The Warriors Need a Major Overhaul

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Draymond Green finally returned to the floor for the Golden State Warriors on Monday after missing 16 games following his suspension for striking Jusuf Nurkić in the face.

It didn’t matter.

The Warriors endured yet another humbling defeat—their fourth in five games—at the hands of a decimated Memphis Grizzlies team. The Grizz were without Ja Morant, Marcus Smart and Desmond Bane, and still beat a theoretically desperate Golden State squad. It was simply the latest in a string of baffling losses for the Warriors, who recently dropped home contests to the under-.500 Toronto Raptors and the New Orleans Pelicans, the latter of which was a 36-point defeat. As Golden State continues to lose ground in the West, at what point will the front office say enough is enough?

Green’s return to the lineup wasn’t enough to spark the struggling Warriors to a win against a decimated Grizzlies team. 

Petre Thomas/USA TODAY Sports

In the wake of Green’s suspension, Dubs general manager Mike Dunleavy Jr. said Dec. 14, as it relates to decisions on the roster, “The bigger impact will be how we do the next 15 to 20 games. That’ll determine where we go more than this specific incident.”

In the 17 games since their GM’s declaration, the Warriors are 8–9. Six of those wins have come against teams with a losing record, including tank squads such as the Detroit Pistons and the Portland Trail Blazers. Since Dec. 14, Golden State has a net rating of minus-3.2, 11th worst in the NBA. Outside of an overtime win against the Celtics, there have not been many encouraging signs over the last month. During a seven-game homestand from Dec. 28 to Jan. 10, the Warriors had a chance to begin turning things around. Instead they went 2–7, including losses to the Dallas Mavericks without Kyrie Irving and the Miami Heat without Jimmy Butler.

Simply put, it hasn’t been good enough. It’s not that these games were easy. But they were wins the Warriors needed to have if they want to be taken seriously as a playoff team let alone a contender. After the loss to Memphis, the Dubs currently sit at 12th in the West, meaning they have a significant climb to make just to get into the play-in tournament.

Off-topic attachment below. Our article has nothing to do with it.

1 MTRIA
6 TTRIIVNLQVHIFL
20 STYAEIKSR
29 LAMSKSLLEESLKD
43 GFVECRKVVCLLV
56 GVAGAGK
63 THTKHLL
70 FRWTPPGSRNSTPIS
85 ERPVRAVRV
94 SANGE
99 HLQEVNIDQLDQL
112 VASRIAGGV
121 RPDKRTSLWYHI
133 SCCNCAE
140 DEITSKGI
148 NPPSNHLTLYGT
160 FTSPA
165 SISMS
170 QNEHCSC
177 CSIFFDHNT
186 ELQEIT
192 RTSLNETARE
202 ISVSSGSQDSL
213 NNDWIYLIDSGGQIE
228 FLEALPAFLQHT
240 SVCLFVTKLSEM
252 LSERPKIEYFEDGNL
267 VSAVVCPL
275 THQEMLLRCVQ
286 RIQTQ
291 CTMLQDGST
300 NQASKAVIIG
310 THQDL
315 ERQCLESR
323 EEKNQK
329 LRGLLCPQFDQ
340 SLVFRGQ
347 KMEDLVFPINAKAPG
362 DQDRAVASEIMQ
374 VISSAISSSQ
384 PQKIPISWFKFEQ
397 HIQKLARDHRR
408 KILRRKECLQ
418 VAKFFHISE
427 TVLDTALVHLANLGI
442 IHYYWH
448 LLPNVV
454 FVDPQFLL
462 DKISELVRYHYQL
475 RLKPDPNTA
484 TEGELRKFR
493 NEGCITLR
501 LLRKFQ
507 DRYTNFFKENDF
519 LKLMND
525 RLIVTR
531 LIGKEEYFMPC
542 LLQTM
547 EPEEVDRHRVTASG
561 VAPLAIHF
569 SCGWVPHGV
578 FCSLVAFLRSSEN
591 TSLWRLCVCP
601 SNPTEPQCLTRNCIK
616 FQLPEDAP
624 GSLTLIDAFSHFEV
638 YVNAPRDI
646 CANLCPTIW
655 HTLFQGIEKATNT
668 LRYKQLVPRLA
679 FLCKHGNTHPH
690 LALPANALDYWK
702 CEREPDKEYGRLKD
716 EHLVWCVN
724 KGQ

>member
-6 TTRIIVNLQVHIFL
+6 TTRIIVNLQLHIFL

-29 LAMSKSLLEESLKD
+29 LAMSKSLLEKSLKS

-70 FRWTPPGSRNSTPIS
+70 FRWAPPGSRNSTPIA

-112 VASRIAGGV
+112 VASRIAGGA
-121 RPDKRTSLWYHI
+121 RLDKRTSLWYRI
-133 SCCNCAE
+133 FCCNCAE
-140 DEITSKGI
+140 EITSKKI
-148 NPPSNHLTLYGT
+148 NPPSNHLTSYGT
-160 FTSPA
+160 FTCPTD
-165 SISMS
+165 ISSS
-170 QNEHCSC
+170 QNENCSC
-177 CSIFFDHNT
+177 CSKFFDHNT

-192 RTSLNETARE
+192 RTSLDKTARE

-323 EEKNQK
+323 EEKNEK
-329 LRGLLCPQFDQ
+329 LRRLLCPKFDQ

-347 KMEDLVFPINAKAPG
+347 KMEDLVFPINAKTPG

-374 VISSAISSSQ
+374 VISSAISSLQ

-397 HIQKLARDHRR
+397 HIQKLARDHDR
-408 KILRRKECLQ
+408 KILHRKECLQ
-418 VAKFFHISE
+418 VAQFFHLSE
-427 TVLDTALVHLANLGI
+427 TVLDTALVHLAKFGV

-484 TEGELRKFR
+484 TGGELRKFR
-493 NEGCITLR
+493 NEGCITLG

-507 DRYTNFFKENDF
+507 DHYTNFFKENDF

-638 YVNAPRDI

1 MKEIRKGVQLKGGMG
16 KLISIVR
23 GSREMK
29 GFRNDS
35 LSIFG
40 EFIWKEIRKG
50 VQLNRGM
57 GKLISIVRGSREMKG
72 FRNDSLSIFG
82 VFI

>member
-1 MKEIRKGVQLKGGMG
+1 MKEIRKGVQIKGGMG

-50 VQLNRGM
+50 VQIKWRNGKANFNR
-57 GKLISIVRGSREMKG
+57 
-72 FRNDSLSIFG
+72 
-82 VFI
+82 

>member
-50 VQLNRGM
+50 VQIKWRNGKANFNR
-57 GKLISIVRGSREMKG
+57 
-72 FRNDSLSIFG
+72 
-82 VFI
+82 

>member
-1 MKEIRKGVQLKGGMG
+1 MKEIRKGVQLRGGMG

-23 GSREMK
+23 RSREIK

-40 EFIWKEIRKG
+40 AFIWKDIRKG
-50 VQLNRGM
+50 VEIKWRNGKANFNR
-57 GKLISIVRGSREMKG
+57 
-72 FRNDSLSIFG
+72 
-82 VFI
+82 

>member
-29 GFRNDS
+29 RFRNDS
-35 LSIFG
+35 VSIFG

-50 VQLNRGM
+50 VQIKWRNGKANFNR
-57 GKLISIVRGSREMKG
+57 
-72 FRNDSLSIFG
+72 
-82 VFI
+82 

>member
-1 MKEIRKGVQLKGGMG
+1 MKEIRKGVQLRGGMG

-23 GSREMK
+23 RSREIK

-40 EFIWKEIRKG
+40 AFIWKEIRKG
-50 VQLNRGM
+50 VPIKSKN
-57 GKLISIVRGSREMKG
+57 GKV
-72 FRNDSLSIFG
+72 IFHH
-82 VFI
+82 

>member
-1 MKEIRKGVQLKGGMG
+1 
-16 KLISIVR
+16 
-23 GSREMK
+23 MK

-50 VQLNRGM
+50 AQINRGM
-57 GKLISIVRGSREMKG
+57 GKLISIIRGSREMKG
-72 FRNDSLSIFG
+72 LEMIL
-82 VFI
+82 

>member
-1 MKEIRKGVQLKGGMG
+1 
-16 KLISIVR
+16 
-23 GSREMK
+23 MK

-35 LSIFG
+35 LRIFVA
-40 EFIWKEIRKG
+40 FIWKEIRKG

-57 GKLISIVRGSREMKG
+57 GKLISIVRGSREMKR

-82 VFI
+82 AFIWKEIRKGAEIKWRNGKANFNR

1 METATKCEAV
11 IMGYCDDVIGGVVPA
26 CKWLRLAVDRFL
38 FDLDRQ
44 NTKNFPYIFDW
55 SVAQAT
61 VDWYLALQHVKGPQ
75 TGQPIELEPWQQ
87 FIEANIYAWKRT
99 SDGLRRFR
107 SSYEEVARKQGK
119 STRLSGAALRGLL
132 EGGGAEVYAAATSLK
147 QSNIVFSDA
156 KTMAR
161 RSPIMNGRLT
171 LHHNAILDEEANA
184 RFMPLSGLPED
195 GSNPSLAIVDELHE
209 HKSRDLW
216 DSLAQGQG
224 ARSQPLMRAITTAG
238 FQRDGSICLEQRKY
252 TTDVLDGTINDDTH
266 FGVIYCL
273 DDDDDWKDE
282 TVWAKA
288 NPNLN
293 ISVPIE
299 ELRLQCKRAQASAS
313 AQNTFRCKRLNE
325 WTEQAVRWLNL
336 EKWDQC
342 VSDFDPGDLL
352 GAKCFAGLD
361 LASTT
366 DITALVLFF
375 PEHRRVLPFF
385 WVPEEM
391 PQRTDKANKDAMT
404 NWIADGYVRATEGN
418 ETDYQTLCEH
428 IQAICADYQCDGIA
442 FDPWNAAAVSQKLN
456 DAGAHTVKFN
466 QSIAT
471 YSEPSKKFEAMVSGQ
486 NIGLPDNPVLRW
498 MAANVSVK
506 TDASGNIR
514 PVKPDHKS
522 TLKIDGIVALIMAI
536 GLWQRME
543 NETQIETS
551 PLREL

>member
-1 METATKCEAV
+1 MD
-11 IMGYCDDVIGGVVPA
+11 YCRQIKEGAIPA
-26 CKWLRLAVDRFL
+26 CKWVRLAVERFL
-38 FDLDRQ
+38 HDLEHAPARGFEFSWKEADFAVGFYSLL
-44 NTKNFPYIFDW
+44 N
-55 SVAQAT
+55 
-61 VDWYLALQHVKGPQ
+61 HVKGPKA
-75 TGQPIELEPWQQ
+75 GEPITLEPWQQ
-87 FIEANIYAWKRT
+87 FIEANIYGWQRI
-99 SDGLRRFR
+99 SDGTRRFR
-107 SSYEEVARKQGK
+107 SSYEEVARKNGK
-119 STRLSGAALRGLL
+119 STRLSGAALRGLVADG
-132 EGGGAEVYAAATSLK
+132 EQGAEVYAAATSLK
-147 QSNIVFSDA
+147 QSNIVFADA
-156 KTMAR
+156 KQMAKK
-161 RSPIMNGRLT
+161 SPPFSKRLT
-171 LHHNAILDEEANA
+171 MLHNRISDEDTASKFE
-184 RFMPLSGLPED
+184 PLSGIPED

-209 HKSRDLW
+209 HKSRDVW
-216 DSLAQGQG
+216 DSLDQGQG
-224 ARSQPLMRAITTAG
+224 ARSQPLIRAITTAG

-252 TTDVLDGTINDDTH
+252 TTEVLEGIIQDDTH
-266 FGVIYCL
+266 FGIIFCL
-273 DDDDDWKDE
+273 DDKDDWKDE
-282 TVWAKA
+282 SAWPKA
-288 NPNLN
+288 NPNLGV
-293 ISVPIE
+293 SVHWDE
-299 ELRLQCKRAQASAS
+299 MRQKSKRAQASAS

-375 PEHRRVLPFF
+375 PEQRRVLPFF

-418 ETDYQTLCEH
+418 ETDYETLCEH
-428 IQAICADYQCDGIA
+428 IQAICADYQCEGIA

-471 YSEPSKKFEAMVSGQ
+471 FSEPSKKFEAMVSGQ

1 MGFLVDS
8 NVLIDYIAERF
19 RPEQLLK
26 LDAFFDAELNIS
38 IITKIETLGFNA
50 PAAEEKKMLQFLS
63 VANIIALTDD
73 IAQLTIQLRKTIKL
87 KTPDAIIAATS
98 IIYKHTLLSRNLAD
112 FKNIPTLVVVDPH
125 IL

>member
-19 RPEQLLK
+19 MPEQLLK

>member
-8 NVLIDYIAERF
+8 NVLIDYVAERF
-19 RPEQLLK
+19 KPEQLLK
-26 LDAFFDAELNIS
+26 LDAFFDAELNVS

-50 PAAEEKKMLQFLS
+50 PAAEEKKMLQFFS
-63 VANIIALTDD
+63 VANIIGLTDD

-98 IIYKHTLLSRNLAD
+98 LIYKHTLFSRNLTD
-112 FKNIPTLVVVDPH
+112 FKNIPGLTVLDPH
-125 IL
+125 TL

Dunleavy should have more than enough evidence at this point that the current construction of this team isn’t working. And every option needs to be considered. Is Steve Kerr still getting through to this team, or are the years he spent in the trenches with his veterans clouding his rotation decisions? How much longer can the team afford to keep Andrew Wiggins as he fails to recapture the form that made him a vital part of the 2022 championship run? Will Jonathan Kuminga and Moses Moody ever get defined, consistent roles on the team, or will they continue to bump up against the vets? Can the front office afford to be sentimental about Klay Thompson?

These are difficult questions for a proud franchise with four titles, but there’s mounting evidence that the status quo won’t cut it. Thompson has been inconsistent. Wiggins and Kuminga can’t play together. Moody doesn’t play enough. Green’s return should help over the course of time. But it didn’t make enough of a difference against a wounded team Monday. And Dunleavy himself said that won’t be the deciding factor on how to fix this team.

If Stephen Curry were in decline, then maybe none of this would matter. The Warriors could ride out the fumes of their dynasty with an aging core, and give their Big Three an extended victory lap. The problem is Curry is still great. He can still be the best player on a championship team. There are no indications his play is regressing the same way as some of his castmates. And that demands action. Especially when much of the top of the West—while talented—is also inexperienced.

The clock is firmly ticking on the front office at this point. Dunleavy should have enough of the representative sample he wanted to determine this team’s future. How much more can he watch before he decides the Warriors aren’t going anywhere if they don’t undergo a significant overhaul? Even with Draymond Green back in the lineup, Golden State has a ways to go.


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